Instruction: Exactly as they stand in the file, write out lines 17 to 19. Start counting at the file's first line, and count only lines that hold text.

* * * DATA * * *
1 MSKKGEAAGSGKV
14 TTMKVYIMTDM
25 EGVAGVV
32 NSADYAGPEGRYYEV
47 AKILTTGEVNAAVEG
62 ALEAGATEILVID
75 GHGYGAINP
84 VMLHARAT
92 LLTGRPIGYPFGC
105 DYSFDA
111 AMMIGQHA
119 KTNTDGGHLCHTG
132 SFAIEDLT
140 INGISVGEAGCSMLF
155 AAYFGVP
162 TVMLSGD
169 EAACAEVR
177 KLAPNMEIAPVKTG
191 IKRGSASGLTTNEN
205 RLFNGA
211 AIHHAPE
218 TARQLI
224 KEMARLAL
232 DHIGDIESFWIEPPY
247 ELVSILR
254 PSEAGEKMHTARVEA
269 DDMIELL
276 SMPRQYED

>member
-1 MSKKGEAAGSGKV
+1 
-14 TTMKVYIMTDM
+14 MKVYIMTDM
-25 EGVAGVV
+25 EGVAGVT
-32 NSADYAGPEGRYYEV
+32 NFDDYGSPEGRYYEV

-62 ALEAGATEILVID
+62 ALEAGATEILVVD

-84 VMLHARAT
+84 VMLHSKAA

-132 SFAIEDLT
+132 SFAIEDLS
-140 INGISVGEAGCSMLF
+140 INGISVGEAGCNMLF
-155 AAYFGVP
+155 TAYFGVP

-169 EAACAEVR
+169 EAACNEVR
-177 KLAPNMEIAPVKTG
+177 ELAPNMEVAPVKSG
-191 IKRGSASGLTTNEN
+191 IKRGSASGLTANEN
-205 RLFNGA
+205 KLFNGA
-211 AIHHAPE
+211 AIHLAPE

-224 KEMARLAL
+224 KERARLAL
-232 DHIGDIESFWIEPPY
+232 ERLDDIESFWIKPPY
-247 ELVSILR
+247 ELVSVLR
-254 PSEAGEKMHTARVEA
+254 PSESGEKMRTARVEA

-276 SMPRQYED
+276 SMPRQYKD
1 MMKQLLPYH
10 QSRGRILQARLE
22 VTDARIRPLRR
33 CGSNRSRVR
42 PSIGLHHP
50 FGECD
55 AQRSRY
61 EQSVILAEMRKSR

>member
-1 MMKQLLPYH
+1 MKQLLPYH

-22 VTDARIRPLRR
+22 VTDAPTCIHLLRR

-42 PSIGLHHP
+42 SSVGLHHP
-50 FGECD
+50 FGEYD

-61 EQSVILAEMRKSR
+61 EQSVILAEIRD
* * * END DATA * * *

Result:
169 EAACAEVR
177 KLAPNMEIAPVKTG
191 IKRGSASGLTTNEN